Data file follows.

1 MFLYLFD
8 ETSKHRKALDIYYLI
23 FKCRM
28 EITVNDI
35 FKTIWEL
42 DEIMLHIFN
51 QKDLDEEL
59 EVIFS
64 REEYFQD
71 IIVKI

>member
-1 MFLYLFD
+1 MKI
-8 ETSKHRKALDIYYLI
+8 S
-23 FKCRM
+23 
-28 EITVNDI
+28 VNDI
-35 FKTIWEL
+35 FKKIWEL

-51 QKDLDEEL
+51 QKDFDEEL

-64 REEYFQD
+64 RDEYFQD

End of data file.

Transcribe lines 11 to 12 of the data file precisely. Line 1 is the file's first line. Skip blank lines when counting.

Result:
>member
-1 MFLYLFD